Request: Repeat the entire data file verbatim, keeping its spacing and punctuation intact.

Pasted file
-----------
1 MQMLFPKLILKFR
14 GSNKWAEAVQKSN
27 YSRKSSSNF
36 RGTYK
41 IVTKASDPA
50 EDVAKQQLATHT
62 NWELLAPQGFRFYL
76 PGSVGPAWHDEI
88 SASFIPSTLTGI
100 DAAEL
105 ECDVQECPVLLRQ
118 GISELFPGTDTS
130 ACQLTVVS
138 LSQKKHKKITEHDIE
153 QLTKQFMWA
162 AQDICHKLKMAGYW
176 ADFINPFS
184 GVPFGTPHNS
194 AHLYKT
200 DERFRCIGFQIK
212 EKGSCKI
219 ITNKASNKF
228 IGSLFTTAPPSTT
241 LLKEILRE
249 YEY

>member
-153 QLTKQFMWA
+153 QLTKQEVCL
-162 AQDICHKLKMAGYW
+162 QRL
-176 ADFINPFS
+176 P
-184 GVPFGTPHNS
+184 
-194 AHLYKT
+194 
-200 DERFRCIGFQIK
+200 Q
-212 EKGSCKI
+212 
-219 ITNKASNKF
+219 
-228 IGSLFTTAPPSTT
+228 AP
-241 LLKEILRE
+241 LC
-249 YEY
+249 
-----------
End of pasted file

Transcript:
1 MQMLFPKLILKFR
14 GSNKWAEAVQKSN
27 YSRKSSSNF
36 RGTYK
41 IVTKASDPA
50 EDVAKQQLATHT
62 NWELLAPQGFRFYL
76 PGSVGPAWHDEI
88 SASFIPSTLTGI
100 DAAEL
105 ECDVQECPVLLRQ
118 GISELFPGTDTS
130 ACQLTVVS
138 LSQKKHKKITEHDIE
153 QLTKQFMWA
162 AQDICHKLKMAGYW
176 ADFINPFS
184 GVPFGTPHNS
194 AHLYKT
200 DERFRCIGFQIK
212 EKGSCKI
219 ITNKASNKF
228 IGSLFTTAPPSTT
241 LLKEILRE
249 YEY

>member
-153 QLTKQFMWA
+153 QLTKQEVCL
-162 AQDICHKLKMAGYW
+162 QRL
-176 ADFINPFS
+176 P
-184 GVPFGTPHNS
+184 
-194 AHLYKT
+194 
-200 DERFRCIGFQIK
+200 Q
-212 EKGSCKI
+212 
-219 ITNKASNKF
+219 
-228 IGSLFTTAPPSTT
+228 AP
-241 LLKEILRE
+241 LC
-249 YEY
+249 